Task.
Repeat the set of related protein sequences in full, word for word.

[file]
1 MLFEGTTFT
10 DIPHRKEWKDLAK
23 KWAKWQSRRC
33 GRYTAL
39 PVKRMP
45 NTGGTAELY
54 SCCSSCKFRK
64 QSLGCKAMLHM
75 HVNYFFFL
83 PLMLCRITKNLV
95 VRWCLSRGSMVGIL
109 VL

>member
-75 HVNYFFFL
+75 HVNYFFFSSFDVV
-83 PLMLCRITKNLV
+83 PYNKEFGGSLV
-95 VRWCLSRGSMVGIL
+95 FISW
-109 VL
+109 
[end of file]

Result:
1 MLFEGTTFT
10 DIPHRKEWKDLAK
23 KWAKWQSRRC
33 GRYTAL
39 PVKRMP
45 NTGGTAELY
54 SCCSSCKFRK
64 QSLGCKAMLHM
75 HVNYFFFL
83 PLMLCRITKNLV
95 VRWCLSRGSMVGIL
109 VL

>member
-75 HVNYFFFL
+75 HVNYFFFSSFDVV
-83 PLMLCRITKNLV
+83 PYNKEFGGSLV
-95 VRWCLSRGSMVGIL
+95 FISW
-109 VL
+109 